Andrea | 12.04.2019 | | Norway

You may think now, omg again a travel blog about the Lofoten. But it must be. It's really a favorite-gorgeous-dream-landscape for "no-longer-want fly-back-home". Let's go:


As if the Alps had fallen into the sea, so the mountains of the northern Norwegian group of islands protrude from the North Sea. In other words, the Lofoten Islands seem to have flooded the Alps to a height of 3,000 m. And now only the mountain tops are looking out of the water. They are up to 1,200 m high and in windy winter hours often surrounded by a stormy ocean. Everything is dusted with snow. And over flooded with sunlight. On land the mountain massifs are reflected in the fjords, are turned upside down and never stop in the often turquoise-blue, transparent water. The dramatic image of the Lofoten with its rugged, unusually shaped rocks, wide and lonely valleys, mountain lakes and idyllic fishing villages attracts a lot of visitors each year, most of them are probably photographers and film people. Nevertheless the number encountered this time was very manageable and bearable. A single street from top to bottom at Ä (that's really a village name !!): The E10 - about 180 km long. Plus lots of little additional roads into the landscapes and fjords. Everything was well signposted.


At least that's how it feels to us when Andreas K. (our friend from Neuzelle) and we visit the legendary islands at the beginning of March 2019 for taking pictures and video. Incidentally, we flew from Friedrichshafen via Frankfurt (35 minutes) directly to Tromso (3 ¼ hours), which is located even much more north. A good flight connection and not as expensive as originally thought. Rented a spiked Alfa Romeo with 4-wheel drive in advance and drove back south in 9 hours to reach our destination Leknes in the southern part of the Lofoten.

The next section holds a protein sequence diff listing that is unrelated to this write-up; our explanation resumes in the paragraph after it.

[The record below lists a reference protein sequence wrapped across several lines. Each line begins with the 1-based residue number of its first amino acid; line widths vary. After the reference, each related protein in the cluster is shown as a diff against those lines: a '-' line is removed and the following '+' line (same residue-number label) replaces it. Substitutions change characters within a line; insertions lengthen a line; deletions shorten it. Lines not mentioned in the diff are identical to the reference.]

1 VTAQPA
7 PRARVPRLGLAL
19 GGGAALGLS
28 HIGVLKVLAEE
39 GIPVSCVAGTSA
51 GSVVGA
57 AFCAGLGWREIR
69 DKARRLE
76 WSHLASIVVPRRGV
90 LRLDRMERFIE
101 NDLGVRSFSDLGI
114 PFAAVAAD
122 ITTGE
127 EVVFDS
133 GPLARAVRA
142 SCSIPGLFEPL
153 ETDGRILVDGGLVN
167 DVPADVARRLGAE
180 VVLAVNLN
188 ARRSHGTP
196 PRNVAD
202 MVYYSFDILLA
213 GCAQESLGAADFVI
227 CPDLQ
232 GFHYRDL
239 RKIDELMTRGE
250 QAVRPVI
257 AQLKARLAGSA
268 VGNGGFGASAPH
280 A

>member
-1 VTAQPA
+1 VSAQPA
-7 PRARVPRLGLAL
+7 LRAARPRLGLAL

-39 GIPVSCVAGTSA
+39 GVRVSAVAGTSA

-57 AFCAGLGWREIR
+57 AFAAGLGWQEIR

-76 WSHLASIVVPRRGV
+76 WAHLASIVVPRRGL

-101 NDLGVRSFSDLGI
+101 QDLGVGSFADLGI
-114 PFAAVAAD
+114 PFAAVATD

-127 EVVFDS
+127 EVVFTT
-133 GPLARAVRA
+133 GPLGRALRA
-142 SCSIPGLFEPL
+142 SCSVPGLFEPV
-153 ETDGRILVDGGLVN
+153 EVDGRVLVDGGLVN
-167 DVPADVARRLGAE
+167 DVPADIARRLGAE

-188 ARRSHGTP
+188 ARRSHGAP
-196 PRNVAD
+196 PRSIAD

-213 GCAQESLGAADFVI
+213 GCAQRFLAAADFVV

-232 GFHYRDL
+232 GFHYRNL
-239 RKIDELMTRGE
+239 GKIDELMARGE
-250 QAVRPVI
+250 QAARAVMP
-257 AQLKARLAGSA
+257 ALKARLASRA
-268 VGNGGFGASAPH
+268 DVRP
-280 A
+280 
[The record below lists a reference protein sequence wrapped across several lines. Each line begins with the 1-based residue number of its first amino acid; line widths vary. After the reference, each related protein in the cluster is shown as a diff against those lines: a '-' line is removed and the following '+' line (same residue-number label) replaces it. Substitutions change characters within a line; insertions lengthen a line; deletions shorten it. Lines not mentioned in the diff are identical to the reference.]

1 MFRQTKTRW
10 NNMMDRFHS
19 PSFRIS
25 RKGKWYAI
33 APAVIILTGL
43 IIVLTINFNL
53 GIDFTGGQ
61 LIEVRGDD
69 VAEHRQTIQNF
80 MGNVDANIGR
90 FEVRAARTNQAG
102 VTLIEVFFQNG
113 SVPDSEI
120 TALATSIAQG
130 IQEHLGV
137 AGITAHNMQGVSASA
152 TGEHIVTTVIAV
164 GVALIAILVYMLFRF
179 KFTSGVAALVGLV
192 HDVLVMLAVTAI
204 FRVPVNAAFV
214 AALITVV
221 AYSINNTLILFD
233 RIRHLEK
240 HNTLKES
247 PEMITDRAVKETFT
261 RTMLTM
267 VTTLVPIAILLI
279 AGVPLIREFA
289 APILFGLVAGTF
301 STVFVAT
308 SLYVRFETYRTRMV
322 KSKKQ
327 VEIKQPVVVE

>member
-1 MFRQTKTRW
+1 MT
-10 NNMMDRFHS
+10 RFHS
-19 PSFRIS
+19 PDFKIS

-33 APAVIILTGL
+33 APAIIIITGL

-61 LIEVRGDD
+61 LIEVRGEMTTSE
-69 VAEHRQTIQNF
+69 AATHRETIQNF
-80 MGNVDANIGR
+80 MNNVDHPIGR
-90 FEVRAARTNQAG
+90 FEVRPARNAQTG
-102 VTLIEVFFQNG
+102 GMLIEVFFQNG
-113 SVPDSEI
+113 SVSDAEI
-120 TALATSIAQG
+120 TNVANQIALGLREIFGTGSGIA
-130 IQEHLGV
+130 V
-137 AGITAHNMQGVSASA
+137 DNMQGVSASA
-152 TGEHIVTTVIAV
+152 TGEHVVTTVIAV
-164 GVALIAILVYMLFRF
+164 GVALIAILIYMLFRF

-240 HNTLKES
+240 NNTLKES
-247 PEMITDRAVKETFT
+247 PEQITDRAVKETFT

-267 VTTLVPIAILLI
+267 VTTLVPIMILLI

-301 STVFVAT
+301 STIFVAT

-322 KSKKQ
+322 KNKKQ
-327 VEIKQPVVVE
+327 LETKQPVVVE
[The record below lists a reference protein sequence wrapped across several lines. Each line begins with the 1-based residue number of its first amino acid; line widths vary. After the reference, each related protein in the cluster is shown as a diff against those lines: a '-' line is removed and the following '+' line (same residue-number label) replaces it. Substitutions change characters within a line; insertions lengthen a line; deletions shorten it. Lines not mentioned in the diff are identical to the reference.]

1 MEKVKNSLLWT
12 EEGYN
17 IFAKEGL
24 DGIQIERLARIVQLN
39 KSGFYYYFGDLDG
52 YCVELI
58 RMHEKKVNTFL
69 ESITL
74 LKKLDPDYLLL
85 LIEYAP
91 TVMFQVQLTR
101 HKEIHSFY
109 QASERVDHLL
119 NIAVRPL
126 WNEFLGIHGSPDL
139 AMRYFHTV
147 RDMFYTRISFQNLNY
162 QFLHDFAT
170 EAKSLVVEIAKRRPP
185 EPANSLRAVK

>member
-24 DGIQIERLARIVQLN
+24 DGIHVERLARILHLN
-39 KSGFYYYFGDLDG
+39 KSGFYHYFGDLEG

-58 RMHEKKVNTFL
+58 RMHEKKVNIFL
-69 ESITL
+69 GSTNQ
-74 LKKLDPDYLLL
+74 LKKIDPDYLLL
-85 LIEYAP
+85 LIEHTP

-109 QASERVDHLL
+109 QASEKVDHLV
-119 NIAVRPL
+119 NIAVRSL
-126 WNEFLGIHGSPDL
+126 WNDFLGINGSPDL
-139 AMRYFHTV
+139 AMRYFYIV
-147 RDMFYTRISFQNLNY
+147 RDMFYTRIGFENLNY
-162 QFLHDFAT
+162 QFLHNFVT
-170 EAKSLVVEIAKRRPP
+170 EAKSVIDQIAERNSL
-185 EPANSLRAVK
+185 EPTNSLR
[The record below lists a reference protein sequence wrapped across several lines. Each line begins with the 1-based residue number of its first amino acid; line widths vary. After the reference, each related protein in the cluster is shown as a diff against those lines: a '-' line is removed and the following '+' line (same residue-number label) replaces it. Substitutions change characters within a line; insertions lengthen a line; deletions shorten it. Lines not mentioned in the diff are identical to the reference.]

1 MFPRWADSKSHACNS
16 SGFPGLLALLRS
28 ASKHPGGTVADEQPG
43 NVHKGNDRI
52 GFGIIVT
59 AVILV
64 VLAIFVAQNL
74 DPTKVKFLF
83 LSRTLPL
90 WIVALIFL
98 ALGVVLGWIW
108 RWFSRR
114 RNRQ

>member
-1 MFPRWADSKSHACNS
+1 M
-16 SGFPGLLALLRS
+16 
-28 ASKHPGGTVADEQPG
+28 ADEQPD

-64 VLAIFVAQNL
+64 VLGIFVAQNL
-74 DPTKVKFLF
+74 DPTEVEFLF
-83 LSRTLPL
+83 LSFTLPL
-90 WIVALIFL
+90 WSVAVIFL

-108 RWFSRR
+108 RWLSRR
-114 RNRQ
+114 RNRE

Just 24.000 people defy the polar winter on the islands from Austvagöy in the north to Röst in the south. Thanks to the Gulf Stream the average temperature does not drop below -1 ° C and the harbors are usually ice-free. It gets very cold at night, especially when the wind is blowing a bit more. So take very warm clothes in onion look with you, super thick gloves and best, lined, even thicker winter boots plus ear-top hat. Snow was abundant in our 12 days - 2 m or more is not uncommon. And one or the other very heavy snow blizzard. But all thanks to the dry coldness as light and creaky as powdered sugar dust. Nowhere slush of snow. The roads (including the E10) have almost everywhere a stuck snow / ice cover of about 2 to 3 cm thick with strange ripples on it. Tough, but not to be underestimated. You also had to take care of the very fast-moving, wide and everywhere ready-to-use snow removal truck! So at least clever winter tires, the best as I said with the spikes prohibited in Germany. Then it goes great on this surface.

And another thing we noticed as "very positive" in Norway: Every car driver, really everyone, including bus and truck drivers, stops when you make plans to cross a street. With a smile on his face, not grumpy or frowning. What role models for the rest of the world!